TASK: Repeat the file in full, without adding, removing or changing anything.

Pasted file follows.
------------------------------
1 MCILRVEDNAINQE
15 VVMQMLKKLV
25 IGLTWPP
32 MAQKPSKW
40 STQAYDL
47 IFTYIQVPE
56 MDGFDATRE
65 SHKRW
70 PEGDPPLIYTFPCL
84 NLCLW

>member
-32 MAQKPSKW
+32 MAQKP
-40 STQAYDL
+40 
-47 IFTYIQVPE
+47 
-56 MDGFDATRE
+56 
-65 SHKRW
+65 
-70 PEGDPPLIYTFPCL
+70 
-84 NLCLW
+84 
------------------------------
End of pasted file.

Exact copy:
1 MCILRVEDNAINQE
15 VVMQMLKKLV
25 IGLTWPP
32 MAQKPSKW
40 STQAYDL
47 IFTYIQVPE
56 MDGFDATRE
65 SHKRW
70 PEGDPPLIYTFPCL
84 NLCLW

>member
-32 MAQKPSKW
+32 MAQKP
-40 STQAYDL
+40 
-47 IFTYIQVPE
+47 
-56 MDGFDATRE
+56 
-65 SHKRW
+65 
-70 PEGDPPLIYTFPCL
+70 
-84 NLCLW
+84 